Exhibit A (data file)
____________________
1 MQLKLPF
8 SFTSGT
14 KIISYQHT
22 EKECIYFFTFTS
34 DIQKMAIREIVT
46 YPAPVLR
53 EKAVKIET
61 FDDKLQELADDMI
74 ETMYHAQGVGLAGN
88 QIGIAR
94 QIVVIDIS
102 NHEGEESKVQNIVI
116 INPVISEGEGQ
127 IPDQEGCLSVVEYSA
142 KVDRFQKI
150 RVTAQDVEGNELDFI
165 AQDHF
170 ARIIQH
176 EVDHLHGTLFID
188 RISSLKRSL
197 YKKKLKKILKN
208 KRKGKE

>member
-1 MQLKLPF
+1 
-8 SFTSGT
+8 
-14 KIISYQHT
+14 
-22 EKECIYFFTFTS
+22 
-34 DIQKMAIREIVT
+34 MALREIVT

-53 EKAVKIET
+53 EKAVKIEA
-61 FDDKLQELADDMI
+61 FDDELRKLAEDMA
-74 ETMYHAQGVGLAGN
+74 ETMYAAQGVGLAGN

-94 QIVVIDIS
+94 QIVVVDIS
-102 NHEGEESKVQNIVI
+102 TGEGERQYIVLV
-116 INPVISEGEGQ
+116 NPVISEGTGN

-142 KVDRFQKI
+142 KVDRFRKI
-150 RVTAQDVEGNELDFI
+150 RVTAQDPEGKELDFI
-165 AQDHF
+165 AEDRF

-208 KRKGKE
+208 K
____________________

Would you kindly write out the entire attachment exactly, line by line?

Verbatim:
1 MQLKLPF
8 SFTSGT
14 KIISYQHT
22 EKECIYFFTFTS
34 DIQKMAIREIVT
46 YPAPVLR
53 EKAVKIET
61 FDDKLQELADDMI
74 ETMYHAQGVGLAGN
88 QIGIAR
94 QIVVIDIS
102 NHEGEESKVQNIVI
116 INPVISEGEGQ
127 IPDQEGCLSVVEYSA
142 KVDRFQKI
150 RVTAQDVEGNELDFI
165 AQDHF
170 ARIIQH
176 EVDHLHGTLFID
188 RISSLKRSL
197 YKKKLKKILKN
208 KRKGKE

>member
-1 MQLKLPF
+1 
-8 SFTSGT
+8 
-14 KIISYQHT
+14 
-22 EKECIYFFTFTS
+22 
-34 DIQKMAIREIVT
+34 MALREIVT

-53 EKAVKIET
+53 EKAVKIEA
-61 FDDKLQELADDMI
+61 FDDELRKLAEDMA
-74 ETMYHAQGVGLAGN
+74 ETMYAAQGVGLAGN

-94 QIVVIDIS
+94 QIVVVDIS
-102 NHEGEESKVQNIVI
+102 TGEGERQYIVLV
-116 INPVISEGEGQ
+116 NPVISEGTGN

-142 KVDRFQKI
+142 KVDRFRKI
-150 RVTAQDVEGNELDFI
+150 RVTAQDPEGKELDFI
-165 AQDHF
+165 AEDRF

-208 KRKGKE
+208 K